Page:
The Skeptics’ (sic) Annotated Bible is quite good if you have spare time as it provides the quotes in context.
And if that’s not recent enough for you, consider the Catholic child abuse scandal. Not ‘dodgy priests in Ireland’ as she downplays it, but the fact that a huge global church co-ordinated priestly protection after raping many children – up to three figure numbers for individual priests. Not to mention hiding assets so that they don’t lose anything when sued and playing the waiting game (sadly an effective one, given the high death rate amongst victims of abuse). If this was a state institution it would be torn down, its staff sent to prison and the papers screaming blue murder – none of which we see happening to this religion.
I’m not saying that religious people can’t be moral or have progressive views or whatever, but for every faitheist who lives a quiet life and is good to their neighbour, there’s another who demands special rights to act…well, like a bigot…based on what they can’t prove to be a superior truth.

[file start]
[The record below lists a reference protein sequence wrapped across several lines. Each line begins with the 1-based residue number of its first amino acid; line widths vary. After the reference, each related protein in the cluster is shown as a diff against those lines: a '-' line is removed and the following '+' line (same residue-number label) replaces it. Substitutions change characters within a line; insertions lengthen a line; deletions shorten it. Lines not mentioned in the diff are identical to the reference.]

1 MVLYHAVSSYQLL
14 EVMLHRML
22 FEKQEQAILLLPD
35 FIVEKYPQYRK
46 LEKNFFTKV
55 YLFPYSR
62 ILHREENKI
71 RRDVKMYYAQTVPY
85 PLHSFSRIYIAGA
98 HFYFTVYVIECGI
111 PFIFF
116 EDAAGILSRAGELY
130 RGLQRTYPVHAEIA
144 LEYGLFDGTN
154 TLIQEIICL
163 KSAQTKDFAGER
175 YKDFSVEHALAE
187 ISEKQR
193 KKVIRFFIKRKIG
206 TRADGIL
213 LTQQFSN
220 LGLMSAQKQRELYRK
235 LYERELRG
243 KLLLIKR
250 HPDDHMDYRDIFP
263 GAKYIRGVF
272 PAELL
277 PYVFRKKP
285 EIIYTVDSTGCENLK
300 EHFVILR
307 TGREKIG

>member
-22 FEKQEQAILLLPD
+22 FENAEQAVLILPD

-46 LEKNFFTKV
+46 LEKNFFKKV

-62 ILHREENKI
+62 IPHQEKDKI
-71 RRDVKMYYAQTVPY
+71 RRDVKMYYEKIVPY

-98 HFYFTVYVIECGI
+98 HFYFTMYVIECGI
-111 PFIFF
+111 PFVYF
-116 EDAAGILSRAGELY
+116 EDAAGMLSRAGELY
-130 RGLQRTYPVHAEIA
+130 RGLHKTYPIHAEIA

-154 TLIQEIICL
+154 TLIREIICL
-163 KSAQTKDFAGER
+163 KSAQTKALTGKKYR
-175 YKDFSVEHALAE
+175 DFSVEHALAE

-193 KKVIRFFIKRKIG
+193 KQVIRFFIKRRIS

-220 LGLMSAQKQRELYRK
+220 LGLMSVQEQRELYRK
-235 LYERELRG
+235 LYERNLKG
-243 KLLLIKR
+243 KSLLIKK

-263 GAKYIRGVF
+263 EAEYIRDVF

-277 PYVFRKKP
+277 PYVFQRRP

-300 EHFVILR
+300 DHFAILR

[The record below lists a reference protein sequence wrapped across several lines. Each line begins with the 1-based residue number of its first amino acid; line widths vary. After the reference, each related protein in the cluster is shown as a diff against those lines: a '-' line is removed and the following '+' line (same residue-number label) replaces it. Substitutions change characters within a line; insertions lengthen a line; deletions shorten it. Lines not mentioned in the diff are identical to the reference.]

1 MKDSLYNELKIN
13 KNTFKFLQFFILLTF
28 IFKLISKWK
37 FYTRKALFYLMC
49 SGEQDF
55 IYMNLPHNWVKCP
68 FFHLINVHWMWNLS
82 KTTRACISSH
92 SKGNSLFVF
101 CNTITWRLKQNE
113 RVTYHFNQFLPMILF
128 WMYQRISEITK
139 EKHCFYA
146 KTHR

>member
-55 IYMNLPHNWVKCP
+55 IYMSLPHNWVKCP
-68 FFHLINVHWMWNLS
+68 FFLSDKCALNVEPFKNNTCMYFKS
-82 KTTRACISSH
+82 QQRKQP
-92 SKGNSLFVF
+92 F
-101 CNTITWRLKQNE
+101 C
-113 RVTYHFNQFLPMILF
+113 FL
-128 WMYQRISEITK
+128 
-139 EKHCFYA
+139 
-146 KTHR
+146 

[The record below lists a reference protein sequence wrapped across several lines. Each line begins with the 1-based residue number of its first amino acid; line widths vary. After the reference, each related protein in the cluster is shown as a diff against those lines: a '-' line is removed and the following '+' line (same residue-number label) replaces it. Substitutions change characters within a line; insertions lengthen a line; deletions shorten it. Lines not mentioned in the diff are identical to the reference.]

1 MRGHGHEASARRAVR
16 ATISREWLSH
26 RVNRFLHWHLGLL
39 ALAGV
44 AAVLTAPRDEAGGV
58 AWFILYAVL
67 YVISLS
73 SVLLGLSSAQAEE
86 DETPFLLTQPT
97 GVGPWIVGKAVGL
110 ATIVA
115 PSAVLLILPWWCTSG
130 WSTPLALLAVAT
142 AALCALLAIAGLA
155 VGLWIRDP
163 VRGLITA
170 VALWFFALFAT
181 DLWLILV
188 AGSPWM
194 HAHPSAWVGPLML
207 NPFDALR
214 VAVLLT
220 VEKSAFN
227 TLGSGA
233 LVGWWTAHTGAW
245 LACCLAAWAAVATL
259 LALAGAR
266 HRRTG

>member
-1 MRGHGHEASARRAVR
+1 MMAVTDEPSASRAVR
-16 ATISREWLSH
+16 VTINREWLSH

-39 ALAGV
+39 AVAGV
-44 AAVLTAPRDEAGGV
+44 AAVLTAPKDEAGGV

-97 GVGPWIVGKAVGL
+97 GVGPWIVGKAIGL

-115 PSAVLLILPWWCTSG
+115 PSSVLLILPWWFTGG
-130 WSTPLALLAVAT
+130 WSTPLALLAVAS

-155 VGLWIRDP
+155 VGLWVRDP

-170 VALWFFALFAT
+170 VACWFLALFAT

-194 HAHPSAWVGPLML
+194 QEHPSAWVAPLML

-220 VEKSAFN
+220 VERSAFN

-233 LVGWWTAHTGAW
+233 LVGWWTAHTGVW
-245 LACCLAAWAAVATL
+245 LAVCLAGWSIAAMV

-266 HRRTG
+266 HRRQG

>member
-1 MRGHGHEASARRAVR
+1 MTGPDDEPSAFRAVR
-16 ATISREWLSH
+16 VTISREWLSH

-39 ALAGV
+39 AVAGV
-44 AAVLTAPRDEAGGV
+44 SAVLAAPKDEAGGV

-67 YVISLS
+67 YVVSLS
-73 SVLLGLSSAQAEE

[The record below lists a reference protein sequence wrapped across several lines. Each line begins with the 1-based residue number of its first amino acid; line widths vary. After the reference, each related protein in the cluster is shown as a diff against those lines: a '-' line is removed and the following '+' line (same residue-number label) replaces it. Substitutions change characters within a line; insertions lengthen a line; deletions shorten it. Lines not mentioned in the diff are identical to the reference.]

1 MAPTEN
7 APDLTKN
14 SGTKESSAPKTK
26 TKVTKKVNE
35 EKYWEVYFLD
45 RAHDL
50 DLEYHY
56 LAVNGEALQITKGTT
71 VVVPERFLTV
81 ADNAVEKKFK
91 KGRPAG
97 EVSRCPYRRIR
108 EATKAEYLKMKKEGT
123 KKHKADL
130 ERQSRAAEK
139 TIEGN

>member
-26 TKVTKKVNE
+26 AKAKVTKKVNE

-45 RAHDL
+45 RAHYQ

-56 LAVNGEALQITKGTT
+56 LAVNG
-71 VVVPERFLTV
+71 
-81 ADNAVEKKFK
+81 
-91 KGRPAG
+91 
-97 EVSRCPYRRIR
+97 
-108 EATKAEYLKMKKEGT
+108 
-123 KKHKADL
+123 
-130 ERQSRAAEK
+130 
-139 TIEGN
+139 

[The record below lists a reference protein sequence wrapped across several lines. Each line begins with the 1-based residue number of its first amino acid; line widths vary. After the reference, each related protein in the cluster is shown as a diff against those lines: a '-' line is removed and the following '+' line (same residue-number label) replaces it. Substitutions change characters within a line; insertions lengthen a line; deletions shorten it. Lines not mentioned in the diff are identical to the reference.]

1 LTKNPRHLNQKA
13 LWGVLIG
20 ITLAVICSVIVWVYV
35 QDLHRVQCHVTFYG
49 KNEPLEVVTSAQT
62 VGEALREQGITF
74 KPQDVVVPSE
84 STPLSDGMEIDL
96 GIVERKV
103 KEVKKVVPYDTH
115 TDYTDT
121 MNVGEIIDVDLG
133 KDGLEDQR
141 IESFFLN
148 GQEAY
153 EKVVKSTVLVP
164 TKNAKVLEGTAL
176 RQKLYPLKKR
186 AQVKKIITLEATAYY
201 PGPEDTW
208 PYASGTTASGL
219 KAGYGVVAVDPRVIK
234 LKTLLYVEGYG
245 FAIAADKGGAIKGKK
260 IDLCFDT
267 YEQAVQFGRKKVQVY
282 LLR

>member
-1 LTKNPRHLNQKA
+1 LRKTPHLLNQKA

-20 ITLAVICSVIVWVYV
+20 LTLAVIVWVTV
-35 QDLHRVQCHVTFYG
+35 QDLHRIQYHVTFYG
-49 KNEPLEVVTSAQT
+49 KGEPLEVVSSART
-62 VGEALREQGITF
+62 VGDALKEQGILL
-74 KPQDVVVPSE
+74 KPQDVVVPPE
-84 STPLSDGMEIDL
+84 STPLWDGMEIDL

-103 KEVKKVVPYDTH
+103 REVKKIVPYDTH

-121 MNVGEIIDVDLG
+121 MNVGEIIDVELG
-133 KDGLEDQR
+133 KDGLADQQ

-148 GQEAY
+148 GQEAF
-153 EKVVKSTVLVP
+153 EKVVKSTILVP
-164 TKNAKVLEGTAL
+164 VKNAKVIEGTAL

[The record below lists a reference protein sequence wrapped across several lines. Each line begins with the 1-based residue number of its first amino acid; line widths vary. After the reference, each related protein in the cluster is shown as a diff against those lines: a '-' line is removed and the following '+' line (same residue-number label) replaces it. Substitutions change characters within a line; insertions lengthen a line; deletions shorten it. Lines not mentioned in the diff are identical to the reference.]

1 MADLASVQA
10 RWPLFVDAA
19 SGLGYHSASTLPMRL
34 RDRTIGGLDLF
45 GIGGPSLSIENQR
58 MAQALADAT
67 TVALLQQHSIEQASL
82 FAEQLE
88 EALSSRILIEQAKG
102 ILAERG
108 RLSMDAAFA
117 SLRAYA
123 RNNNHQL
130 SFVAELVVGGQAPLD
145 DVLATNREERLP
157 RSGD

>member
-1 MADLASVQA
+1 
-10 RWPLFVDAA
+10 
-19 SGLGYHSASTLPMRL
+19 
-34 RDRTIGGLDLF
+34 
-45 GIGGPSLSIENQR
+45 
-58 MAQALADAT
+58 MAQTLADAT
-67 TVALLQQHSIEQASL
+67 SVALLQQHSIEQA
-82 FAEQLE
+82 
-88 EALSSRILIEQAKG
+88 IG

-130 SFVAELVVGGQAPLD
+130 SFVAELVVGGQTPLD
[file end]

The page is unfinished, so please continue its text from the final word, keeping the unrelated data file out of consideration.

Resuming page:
Both claim to work from their faith, which does make me scratch my head. How can the ‘Good Book’ be so terrible and encourage such terrible behaviour? When I do something right or wrong, I don’t have an excuse to hide behind; when I’ve formulated a course of action, all I have is my own reason.
And this is why I can’t understand the government’s rush to ‘do’ religion. As Channel 4’s Factcheck pointed out when the Pope came over, about half of the country described themselves as having ‘no religion’. That leaves about half of the country split between the Big Three, Sikhism, Buddhism and the rest.